When her friend Monday Charles goes missing and Monday’s mother refuses to give her a straight answer, Claudia digs into her disappearance.
“How can a whole person, a kid, disappear and no one say a word? Like, if the sun just up and left one day, you’d think someone would sound an alarm, right? But Ma used to say, not everyone circles the same sun. I never knew what she meant by that until Monday went missing.”
Imagine realizing that your best friend—your only friend—is missing and no one but you seems to notice or even care that she’s gone. Claudia is about to start 8th grade, and although she’s dreading another year of contending with school bullies and struggling with assignments, she’s comforted by the fact that her best friend, Monday, will be right by her side. That is until she arrives and Monday is nowhere to be found, and while her absence isn’t alarming to those around her, Claudia instantly knows that something is terribly wrong. Days go by, then months go by, and as Claudia desperately tries to seek help from her school administration, law enforcement and community, she is confronted with the dark reality that she alone will have to be Monday’s voice.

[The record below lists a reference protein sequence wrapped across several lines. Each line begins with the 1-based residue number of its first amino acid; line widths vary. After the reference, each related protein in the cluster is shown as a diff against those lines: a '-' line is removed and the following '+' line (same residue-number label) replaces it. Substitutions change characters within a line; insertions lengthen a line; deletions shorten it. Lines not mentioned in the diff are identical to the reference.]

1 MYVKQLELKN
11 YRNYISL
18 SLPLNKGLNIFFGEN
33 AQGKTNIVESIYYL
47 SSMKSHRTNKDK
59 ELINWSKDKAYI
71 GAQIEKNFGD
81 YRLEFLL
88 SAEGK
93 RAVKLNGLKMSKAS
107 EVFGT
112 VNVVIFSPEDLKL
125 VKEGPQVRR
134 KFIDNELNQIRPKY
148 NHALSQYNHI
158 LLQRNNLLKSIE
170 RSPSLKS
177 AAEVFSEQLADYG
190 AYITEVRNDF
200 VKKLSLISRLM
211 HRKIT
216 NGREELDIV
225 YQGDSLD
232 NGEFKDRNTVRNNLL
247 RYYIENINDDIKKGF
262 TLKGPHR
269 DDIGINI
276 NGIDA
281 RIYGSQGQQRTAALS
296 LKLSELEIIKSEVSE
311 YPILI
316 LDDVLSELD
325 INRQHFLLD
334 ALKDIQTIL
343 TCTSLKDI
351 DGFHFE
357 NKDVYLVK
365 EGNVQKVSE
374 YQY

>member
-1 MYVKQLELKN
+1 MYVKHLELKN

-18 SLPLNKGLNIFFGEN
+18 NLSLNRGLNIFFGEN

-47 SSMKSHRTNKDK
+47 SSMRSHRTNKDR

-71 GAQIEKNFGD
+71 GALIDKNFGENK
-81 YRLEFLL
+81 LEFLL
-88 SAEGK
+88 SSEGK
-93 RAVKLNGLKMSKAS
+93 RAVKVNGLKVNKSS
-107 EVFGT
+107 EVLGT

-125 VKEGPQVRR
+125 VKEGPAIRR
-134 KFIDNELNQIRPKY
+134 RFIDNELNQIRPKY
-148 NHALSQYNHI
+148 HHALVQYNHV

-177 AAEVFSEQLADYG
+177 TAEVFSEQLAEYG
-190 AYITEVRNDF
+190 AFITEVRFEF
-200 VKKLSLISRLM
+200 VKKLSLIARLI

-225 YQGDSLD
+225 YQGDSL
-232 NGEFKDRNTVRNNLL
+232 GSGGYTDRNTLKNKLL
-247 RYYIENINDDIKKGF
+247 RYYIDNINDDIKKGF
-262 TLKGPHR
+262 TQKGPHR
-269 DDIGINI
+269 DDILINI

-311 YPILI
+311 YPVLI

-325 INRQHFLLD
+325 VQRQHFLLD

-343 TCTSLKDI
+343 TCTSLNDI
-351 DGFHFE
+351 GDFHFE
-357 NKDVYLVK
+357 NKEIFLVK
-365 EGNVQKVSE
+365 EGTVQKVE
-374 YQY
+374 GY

I inhaled this book in one sitting. I could not put it down until I found out what happened to Monday. Though it was a work of fiction, its narrative is a chilling depiction of how our broken system can and does fail missing children, particularly missing children of color, every single day. It touches on a number of sensitive topics like bullying, mental illness, gentrification, poverty, LGBT issues and domestic violence, and while its timeline is nonlinear and can be a bit confusing at times (the chapters alternate between “before,” “after,” “one year before the before,” “two years before the before,” etc.), it succeeds in illustrating the way a survivor might feel disjointed after experiencing trauma.
I highly recommend this book. It is heavy and sadly all too real, but important.